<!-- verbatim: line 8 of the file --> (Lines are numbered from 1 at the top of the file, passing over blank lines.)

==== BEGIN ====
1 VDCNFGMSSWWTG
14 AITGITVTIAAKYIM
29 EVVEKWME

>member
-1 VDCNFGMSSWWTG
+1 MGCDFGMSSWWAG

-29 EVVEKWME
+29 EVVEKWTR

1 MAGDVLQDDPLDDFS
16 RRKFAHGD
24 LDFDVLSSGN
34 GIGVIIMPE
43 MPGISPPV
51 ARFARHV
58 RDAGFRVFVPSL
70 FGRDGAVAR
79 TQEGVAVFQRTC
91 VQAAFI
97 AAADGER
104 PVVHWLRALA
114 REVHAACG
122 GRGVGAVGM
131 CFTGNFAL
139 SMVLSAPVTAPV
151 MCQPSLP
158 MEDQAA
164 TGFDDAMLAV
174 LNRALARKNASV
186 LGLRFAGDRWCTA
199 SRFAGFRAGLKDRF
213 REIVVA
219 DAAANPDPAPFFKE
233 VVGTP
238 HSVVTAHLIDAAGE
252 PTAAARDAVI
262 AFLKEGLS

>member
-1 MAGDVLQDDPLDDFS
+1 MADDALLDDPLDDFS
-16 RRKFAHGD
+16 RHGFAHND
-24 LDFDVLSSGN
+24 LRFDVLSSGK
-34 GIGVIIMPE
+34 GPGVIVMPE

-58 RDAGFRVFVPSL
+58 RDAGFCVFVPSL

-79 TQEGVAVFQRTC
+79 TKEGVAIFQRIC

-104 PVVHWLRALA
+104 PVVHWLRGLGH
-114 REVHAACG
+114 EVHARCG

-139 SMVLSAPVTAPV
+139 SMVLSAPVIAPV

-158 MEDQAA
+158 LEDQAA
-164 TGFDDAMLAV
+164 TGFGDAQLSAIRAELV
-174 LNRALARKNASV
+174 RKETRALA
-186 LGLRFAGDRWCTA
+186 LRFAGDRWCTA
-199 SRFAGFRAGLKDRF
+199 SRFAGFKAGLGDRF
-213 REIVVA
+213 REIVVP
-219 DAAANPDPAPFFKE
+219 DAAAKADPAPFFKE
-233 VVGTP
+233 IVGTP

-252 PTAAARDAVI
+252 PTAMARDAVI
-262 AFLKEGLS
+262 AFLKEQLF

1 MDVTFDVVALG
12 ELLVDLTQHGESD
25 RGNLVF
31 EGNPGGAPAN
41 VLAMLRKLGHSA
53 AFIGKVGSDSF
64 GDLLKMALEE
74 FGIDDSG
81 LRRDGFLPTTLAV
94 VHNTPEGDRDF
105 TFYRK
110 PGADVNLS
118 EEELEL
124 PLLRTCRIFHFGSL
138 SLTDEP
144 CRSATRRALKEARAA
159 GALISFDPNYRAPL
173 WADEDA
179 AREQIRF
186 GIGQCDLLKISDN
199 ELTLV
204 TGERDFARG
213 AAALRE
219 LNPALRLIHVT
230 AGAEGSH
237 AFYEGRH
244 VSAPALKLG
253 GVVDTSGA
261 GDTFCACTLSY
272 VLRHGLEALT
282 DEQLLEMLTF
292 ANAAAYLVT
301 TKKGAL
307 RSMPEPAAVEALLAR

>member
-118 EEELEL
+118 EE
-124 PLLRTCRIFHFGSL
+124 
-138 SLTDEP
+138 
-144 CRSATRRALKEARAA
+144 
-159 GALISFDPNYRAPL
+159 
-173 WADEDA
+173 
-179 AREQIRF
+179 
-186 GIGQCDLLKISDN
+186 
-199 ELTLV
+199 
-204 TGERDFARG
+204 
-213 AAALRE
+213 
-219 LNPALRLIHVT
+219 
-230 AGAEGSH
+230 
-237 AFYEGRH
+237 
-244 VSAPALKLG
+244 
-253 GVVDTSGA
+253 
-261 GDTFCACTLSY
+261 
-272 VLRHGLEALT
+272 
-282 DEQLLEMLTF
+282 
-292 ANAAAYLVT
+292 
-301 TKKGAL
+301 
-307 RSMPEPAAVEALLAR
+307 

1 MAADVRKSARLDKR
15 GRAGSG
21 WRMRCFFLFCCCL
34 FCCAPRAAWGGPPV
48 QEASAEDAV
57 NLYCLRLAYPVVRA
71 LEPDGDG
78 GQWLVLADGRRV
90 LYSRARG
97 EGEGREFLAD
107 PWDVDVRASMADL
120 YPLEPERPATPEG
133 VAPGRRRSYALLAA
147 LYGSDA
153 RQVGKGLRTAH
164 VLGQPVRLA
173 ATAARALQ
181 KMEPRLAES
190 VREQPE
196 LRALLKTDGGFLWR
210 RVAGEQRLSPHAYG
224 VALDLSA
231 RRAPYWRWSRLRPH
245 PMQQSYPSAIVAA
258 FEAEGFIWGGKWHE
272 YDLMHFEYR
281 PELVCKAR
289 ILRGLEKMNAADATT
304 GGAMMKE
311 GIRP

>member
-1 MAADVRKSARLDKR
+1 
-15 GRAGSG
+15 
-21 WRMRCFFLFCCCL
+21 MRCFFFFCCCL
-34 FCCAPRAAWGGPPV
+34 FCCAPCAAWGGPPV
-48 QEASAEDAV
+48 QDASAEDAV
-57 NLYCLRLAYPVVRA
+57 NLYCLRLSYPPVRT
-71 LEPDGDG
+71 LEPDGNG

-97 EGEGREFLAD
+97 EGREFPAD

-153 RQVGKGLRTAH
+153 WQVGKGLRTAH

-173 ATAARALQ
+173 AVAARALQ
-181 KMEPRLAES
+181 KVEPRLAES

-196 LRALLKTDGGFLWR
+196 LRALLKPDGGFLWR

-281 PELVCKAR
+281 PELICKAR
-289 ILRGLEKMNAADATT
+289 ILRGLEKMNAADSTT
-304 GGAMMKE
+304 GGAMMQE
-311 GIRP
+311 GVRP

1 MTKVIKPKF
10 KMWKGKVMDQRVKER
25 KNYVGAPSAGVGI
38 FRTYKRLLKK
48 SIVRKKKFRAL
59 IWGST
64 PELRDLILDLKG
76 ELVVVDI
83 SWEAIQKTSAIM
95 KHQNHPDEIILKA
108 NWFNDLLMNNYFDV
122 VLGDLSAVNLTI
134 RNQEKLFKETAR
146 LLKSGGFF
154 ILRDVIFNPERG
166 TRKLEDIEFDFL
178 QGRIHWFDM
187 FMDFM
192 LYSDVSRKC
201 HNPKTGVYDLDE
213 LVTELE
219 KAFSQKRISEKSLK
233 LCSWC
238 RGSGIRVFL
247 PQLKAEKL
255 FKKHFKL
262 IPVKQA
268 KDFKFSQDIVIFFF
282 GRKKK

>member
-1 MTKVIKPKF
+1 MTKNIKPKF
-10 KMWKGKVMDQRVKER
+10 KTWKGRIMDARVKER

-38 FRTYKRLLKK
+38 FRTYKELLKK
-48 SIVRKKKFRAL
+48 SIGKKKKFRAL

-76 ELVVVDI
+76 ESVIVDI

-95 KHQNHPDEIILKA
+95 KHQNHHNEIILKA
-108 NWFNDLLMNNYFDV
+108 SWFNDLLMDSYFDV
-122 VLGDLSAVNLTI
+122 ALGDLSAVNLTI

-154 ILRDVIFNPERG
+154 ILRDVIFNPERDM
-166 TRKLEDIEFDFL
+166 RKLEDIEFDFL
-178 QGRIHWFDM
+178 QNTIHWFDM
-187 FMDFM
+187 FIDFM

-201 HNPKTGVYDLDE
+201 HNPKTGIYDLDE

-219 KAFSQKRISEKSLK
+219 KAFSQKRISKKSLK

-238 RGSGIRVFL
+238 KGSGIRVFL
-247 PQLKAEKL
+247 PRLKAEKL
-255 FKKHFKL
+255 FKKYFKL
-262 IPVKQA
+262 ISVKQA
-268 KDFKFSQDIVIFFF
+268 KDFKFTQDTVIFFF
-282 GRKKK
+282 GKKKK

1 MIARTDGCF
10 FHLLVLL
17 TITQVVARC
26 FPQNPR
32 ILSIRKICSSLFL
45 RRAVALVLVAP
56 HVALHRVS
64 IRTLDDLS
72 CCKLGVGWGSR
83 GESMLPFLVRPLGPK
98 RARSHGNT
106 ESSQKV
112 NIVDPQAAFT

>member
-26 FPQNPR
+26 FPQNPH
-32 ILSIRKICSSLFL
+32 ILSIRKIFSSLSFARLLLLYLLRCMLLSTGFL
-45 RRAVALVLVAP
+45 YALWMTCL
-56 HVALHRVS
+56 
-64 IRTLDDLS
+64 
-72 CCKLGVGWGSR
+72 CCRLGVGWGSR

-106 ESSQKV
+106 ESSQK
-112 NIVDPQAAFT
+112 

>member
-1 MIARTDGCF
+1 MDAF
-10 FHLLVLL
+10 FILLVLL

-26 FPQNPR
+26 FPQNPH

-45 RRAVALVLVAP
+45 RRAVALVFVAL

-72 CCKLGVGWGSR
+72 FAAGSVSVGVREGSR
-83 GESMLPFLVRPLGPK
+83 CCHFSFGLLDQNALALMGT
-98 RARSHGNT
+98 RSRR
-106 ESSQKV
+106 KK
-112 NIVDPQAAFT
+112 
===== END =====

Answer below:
+29 EVVEKWTR